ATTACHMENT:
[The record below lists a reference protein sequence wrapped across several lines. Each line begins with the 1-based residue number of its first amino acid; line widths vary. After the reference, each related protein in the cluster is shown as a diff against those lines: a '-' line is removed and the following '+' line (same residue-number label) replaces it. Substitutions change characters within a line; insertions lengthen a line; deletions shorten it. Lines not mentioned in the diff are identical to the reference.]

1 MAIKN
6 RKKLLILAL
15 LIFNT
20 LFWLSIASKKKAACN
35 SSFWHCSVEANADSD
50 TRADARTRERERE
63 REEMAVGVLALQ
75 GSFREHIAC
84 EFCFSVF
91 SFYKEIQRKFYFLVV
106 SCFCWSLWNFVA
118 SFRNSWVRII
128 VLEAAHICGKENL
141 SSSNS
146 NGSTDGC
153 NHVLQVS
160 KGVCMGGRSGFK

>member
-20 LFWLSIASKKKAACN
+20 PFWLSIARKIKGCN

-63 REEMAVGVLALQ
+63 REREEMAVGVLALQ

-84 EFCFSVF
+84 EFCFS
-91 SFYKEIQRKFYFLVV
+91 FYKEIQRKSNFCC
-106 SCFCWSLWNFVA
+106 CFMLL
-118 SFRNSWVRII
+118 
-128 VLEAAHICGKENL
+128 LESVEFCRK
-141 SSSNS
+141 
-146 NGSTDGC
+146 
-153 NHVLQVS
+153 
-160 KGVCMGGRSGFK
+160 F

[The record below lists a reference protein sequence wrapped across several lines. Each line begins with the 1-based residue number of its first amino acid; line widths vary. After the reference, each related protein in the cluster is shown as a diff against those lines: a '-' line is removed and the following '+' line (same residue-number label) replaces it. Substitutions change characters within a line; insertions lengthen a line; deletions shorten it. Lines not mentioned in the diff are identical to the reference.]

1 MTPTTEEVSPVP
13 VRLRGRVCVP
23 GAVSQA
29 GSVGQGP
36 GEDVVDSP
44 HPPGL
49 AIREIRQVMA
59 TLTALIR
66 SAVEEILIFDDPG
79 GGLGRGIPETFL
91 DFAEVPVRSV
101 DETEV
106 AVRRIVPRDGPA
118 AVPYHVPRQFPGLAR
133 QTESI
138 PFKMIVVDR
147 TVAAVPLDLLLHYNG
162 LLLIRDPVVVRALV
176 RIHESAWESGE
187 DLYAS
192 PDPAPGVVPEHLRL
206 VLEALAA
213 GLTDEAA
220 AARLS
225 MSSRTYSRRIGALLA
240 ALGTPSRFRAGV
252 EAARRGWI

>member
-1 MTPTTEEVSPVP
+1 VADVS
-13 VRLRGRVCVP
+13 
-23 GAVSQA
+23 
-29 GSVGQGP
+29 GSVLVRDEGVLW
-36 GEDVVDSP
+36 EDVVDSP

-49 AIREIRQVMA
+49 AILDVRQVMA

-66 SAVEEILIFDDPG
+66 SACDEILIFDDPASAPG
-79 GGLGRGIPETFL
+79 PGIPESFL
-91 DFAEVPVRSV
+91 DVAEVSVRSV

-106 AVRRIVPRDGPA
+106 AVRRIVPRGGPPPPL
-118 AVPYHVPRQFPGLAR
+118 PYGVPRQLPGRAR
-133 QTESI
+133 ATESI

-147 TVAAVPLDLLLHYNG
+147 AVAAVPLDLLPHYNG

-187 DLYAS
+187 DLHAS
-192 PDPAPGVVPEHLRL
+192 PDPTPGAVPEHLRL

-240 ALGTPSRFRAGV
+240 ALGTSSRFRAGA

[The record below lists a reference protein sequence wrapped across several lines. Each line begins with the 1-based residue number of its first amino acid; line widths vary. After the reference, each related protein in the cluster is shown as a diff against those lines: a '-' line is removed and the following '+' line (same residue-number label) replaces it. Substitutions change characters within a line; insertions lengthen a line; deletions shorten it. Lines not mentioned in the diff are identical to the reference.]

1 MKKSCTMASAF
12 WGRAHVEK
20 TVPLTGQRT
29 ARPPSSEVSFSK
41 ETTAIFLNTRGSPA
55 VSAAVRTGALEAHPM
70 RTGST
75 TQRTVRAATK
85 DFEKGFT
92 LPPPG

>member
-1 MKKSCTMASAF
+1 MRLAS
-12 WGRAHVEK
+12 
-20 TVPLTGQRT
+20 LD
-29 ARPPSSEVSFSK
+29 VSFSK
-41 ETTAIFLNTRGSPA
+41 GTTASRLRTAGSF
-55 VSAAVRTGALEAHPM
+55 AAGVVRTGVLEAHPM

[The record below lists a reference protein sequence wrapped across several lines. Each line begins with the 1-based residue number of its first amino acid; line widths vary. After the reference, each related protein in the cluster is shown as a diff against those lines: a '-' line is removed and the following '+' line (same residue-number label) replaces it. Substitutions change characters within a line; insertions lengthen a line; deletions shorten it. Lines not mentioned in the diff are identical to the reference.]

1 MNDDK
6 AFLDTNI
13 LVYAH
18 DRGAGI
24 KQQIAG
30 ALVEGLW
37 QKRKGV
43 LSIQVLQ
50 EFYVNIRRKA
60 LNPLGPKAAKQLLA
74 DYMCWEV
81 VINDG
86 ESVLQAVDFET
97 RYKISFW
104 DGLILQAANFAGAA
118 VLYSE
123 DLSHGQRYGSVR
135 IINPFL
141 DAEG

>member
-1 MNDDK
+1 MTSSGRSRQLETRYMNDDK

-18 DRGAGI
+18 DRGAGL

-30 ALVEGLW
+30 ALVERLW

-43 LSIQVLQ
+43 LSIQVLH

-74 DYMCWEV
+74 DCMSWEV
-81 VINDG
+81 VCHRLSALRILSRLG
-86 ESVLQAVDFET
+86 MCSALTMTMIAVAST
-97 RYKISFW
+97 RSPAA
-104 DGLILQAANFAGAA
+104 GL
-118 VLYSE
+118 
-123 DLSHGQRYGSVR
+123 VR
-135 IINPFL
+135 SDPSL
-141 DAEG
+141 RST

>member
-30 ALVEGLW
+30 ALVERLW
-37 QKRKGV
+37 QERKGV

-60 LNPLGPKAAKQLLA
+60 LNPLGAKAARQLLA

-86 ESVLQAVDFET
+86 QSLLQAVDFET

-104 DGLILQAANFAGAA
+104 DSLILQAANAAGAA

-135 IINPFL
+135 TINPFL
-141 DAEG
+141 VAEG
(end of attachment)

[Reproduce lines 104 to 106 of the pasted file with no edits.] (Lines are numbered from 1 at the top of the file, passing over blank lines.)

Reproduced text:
1 MKKSCTMASAF
12 WGRAHVEK
20 TVPLTGQRT